A Judge has ruled that Boeing violated the National Labor Relations Act last April when a human resources manager in its North Charleston, South Carolina plant reprimanded a worker for discussing unionizing during work time.
According to Judge William Nelson Cates, “Boeing Co. cannot prohibit employees from discussing the union while allowing discussion of nonwork-related matters during working time.”
The case revolves around mechanic Ronald Bourrillion. He claims he only spoke about his desire to join the union on his break time. The ruling came after a trial was held last month.
The case was brought before the NLRB by the International Association of Machinists and Aerospace Workers on behalf of Bourrillion (IAM) in the Spring. The IAM has been leading an organizing drive at Boeing South Carolina throughout 2012. According to an IAM representative, “greater than 50” Boeing workers have signed up and an NLRB-legal election could happen within a year.
Boeing has been ordered to allow free discussion of unionization at the workplace and to post notices reminding workers of their right to organize. According to the Post and Courier, Boeing spokeswoman Candy Eslinger wrote in an emailed statement that the company was disappointed, but disputed the findings.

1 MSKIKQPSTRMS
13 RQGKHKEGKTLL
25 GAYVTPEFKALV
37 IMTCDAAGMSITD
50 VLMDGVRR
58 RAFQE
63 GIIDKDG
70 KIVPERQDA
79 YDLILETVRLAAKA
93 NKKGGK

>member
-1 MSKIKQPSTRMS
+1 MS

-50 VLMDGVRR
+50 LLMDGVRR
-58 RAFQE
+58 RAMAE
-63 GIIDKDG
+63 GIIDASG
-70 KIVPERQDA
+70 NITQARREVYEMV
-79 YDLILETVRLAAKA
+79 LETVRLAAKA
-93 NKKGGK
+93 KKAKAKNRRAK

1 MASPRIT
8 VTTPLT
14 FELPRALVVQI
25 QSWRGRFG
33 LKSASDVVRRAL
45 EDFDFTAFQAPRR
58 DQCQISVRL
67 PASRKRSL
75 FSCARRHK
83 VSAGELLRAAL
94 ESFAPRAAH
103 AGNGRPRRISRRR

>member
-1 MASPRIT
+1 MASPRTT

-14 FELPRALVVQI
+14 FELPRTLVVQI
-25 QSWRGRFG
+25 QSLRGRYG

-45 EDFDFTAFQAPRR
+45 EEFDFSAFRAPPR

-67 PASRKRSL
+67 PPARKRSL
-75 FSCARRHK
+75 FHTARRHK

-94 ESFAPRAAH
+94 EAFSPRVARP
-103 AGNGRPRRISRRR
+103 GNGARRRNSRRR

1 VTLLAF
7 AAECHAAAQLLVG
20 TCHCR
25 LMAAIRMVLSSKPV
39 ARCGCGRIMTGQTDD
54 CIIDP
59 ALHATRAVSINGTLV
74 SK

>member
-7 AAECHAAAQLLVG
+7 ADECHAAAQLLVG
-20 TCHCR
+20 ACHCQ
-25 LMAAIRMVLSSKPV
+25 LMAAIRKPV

“Boeing does not — and has not — told any employee that he or she can’t talk about the union (or any other subject) during work time, as long as the discussions don’t impact production.To the contrary, we encourage our South Carolina teammates to carefully consider the impact that a union would have on their relationship with management, and talking about the IAM’s attempt to organize Charleston is an important aspect of their decision-making.”